ORLANDO, Fla. The meteorological calendar flipped to fall on September 1, while the autumnal equinox was on September 22.

But we're finding out firsthand that Mother Nature doesn't work on a calendar. 

Here we are in the middle of November, feeling one of the warmest falls on record-to-date in Central Florida.  

This meteorological fall (September 1 through mid-November) is the warmest on record-to-date for Orlando, Daytona Beach, Melbourne and Sanford.

Orlando has only had three afternoons with temperatures in the 70s through mid-November. The 30-year average is for Orlando to have nine days below 80 degrees through this point in November. Last fall, Orlando already had 10 days cooler than 80 degrees. 

So what is going on this year?

Typically, by mid-October, Central Florida is starting to get cold fronts that scour out the humidity and usher in cooler temperatures. We've had cold fronts move through, but we've quickly returned to the summer-like feel after brief cooldowns.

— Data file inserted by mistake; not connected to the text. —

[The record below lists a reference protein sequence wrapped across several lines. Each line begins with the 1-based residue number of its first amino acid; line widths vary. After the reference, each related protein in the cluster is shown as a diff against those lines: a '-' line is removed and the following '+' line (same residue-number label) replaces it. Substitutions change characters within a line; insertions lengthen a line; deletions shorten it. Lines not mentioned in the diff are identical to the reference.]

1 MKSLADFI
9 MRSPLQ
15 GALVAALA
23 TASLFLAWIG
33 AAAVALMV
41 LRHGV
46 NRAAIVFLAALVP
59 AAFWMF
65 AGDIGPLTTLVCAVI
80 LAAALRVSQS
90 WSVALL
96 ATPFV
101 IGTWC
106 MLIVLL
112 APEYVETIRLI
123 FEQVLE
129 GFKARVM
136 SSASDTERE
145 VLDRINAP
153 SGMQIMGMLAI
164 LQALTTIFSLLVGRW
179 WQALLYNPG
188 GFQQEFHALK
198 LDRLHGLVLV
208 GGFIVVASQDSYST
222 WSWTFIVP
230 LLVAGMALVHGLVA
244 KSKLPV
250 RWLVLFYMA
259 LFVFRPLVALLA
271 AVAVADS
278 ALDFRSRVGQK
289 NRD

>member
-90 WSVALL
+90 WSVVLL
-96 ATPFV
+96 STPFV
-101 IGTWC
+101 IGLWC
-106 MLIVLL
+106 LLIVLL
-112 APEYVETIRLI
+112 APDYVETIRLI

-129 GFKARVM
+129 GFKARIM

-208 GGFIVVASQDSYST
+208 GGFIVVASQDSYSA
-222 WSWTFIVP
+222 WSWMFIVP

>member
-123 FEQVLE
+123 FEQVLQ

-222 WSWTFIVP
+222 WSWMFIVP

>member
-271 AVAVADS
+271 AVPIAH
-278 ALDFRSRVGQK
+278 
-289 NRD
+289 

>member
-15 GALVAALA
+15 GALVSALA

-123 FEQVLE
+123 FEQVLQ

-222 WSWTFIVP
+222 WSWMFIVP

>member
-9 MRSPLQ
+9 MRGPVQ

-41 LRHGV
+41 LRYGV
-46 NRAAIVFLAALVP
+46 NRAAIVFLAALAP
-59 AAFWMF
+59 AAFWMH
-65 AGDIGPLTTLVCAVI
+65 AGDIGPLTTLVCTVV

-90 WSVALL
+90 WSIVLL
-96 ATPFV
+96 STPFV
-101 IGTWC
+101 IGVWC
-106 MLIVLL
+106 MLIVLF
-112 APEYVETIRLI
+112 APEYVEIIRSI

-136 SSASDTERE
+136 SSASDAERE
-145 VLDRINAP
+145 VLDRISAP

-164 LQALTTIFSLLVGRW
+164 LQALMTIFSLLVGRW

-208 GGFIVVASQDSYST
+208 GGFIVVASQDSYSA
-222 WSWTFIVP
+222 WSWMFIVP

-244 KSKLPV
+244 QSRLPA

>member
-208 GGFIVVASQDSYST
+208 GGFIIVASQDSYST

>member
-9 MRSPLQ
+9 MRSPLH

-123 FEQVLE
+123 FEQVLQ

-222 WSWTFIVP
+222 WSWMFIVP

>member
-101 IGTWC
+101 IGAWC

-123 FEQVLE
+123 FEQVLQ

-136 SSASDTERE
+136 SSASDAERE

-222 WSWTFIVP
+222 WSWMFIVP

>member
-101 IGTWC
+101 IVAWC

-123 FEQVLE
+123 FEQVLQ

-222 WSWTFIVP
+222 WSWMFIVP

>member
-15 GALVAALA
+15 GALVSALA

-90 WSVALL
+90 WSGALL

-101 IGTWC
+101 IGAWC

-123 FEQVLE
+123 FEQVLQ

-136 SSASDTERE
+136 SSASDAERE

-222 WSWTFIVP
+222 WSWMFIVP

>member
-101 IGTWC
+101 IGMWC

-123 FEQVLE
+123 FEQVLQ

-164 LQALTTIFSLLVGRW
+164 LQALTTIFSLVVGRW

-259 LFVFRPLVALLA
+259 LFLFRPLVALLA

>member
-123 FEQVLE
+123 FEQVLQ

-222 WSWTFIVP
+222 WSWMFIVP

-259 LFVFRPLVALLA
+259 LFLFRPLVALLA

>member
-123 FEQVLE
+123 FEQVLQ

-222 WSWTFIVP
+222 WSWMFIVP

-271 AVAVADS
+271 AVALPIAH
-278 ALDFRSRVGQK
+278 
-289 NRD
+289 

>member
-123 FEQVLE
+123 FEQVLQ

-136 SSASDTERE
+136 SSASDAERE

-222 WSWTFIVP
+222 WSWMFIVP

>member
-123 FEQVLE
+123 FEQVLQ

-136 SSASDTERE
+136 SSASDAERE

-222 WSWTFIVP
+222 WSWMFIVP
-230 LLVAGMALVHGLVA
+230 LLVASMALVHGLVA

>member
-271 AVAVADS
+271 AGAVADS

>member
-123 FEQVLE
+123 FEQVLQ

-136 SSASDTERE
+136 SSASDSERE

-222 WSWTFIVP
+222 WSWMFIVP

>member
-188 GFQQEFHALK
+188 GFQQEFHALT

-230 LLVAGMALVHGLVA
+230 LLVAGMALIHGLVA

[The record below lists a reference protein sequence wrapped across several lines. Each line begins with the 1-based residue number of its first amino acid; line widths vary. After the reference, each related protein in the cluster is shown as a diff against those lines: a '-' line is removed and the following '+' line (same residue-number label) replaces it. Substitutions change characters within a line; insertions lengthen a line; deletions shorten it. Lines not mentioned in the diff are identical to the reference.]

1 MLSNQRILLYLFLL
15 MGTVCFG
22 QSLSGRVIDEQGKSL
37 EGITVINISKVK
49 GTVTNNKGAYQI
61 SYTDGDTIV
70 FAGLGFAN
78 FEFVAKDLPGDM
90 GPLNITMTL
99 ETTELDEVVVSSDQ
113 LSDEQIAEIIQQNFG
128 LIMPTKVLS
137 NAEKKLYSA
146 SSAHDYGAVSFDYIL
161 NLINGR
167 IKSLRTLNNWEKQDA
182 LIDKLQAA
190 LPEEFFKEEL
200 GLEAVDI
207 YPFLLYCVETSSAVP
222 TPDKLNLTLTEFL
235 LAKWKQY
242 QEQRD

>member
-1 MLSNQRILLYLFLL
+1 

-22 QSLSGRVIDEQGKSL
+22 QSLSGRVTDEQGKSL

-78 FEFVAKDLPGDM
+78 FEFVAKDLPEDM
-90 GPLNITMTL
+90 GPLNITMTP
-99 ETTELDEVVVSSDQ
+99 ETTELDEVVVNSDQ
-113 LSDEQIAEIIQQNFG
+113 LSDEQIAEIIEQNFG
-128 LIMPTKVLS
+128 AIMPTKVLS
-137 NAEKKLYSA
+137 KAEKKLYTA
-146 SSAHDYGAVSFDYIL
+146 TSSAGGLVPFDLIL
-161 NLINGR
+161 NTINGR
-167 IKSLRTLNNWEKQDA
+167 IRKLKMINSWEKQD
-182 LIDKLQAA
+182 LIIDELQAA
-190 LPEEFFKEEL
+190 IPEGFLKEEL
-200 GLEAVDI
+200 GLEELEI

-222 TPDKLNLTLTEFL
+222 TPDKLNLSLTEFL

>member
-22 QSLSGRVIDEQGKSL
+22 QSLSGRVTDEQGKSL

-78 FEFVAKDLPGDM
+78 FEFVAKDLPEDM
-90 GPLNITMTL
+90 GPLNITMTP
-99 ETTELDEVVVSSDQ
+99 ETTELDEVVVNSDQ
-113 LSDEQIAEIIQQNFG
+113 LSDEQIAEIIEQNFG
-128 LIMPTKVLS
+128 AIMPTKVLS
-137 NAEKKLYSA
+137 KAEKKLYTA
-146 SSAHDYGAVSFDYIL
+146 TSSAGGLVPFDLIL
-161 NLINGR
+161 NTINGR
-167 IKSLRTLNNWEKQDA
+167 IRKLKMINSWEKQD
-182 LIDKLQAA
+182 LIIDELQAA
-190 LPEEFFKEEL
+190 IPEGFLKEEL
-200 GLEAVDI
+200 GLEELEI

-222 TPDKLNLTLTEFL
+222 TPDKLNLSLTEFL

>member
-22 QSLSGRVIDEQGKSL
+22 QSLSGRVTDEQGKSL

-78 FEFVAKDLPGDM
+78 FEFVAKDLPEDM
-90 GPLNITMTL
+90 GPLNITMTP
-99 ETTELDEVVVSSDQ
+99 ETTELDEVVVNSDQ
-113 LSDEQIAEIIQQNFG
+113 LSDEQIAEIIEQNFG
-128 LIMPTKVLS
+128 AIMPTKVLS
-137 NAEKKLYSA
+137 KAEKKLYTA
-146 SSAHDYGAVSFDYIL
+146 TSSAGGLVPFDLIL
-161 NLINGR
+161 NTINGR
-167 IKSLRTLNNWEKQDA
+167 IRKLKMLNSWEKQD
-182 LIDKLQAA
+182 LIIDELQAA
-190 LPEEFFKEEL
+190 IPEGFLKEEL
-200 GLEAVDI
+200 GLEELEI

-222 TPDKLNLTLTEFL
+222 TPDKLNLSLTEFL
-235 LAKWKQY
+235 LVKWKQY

The problem is that after a cold front has passed through this year, an area of high pressure has quickly moved back in over Florida. We've also had these cold fronts move back to the north as a warm front, which has caused our winds to shift out of the south, bringing back humidity and warmer temperatures. 

High-pressure systems are associated with sinking and warming air. So these stubborn high-pressure systems have been warming our temperatures to near-record levels over the past few months. 

High pressure systems can also act like brick walls. This means they tend to hold cold fronts to the north of Central Florida. So although the cooler air may make it as far south as Georgia or northern Florida, here in Central Florida, we're stuck with the warmth and humidity.

A potent cold front is set to move into Central Florida this week, likely the strongest push of dry and cooler air we've seen so far this fall.